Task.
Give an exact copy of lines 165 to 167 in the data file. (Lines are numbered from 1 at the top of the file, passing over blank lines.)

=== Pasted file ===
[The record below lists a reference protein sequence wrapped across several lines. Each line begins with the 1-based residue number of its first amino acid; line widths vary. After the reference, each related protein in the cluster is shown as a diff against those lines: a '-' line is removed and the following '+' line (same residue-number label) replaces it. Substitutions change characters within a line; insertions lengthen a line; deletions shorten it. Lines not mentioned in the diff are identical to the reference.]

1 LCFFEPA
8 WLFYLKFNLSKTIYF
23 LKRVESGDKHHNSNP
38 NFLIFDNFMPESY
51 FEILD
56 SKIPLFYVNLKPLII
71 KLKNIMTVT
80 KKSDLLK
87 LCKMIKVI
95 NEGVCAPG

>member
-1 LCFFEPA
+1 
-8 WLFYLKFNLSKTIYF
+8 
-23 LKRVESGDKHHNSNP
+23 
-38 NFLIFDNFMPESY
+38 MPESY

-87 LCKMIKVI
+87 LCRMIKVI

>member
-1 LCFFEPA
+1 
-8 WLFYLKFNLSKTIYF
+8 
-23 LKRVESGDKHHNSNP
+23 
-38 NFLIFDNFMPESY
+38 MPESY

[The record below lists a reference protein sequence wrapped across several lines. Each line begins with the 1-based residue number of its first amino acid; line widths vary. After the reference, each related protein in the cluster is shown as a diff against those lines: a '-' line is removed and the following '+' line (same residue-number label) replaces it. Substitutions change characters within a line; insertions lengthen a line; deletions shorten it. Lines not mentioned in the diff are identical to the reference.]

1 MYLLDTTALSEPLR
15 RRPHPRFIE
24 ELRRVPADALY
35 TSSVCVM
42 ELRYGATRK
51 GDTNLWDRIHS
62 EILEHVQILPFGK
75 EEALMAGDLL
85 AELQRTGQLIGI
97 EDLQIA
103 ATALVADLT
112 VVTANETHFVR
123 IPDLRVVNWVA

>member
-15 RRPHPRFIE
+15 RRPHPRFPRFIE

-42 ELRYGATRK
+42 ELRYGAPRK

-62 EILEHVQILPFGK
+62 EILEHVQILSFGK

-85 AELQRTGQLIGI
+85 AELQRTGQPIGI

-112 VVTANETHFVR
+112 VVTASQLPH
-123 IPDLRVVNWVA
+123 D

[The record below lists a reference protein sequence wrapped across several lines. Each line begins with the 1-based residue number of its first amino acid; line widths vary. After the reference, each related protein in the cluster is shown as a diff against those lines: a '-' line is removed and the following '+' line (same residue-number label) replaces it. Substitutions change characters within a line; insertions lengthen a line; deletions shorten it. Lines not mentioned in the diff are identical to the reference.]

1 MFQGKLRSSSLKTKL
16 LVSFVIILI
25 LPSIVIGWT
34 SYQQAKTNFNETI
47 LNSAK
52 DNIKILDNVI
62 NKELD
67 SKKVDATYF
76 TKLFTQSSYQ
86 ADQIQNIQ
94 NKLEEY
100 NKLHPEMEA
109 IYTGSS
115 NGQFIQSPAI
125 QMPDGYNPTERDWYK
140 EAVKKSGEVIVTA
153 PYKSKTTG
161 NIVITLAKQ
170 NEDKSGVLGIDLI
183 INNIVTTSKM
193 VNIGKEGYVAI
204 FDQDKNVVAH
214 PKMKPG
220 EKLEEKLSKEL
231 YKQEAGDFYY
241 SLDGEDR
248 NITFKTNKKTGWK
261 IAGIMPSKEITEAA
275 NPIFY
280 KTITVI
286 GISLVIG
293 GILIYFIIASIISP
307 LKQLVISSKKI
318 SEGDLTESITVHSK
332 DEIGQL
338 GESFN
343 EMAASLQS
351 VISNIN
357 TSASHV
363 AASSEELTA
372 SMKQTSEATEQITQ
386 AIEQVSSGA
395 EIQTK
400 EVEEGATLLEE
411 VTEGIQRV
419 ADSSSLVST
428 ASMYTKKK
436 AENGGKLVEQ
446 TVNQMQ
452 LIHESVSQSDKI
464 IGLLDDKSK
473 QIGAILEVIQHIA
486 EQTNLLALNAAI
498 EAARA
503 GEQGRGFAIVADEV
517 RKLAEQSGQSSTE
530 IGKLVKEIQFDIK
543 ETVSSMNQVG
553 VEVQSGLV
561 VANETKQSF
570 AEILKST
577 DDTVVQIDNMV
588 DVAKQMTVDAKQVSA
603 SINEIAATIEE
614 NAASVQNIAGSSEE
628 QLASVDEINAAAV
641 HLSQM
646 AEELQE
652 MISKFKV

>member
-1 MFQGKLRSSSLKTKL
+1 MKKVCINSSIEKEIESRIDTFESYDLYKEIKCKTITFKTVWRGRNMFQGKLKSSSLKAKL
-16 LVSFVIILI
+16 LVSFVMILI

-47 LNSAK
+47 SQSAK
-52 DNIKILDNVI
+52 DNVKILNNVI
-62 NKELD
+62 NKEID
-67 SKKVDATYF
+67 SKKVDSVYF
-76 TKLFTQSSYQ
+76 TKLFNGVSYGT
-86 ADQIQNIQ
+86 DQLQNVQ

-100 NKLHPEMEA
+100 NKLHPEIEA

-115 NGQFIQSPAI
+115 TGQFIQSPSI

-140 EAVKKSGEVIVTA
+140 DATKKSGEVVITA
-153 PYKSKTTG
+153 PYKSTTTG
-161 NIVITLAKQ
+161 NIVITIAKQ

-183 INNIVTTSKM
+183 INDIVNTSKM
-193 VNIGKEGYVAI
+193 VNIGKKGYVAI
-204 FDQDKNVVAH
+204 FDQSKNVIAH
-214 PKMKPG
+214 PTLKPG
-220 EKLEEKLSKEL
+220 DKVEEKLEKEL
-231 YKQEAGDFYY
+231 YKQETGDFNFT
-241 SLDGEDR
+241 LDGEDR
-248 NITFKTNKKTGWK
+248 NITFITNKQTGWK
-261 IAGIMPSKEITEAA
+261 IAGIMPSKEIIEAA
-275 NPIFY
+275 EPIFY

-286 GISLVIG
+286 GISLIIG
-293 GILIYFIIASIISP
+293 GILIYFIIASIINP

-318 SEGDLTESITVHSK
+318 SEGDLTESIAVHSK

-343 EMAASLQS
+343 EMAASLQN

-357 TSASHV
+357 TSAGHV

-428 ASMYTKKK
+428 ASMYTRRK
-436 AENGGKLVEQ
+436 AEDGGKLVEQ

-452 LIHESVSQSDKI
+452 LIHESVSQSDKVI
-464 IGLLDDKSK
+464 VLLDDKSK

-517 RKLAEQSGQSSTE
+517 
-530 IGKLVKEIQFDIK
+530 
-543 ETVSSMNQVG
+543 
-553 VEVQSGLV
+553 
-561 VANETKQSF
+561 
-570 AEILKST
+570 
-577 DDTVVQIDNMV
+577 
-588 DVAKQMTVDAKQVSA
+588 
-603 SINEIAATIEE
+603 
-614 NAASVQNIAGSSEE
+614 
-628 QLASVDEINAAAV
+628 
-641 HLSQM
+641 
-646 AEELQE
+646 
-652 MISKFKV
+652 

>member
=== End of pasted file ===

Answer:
+220 DKVEEKLEKEL
-231 YKQEAGDFYY
+231 YKQETGDFNFT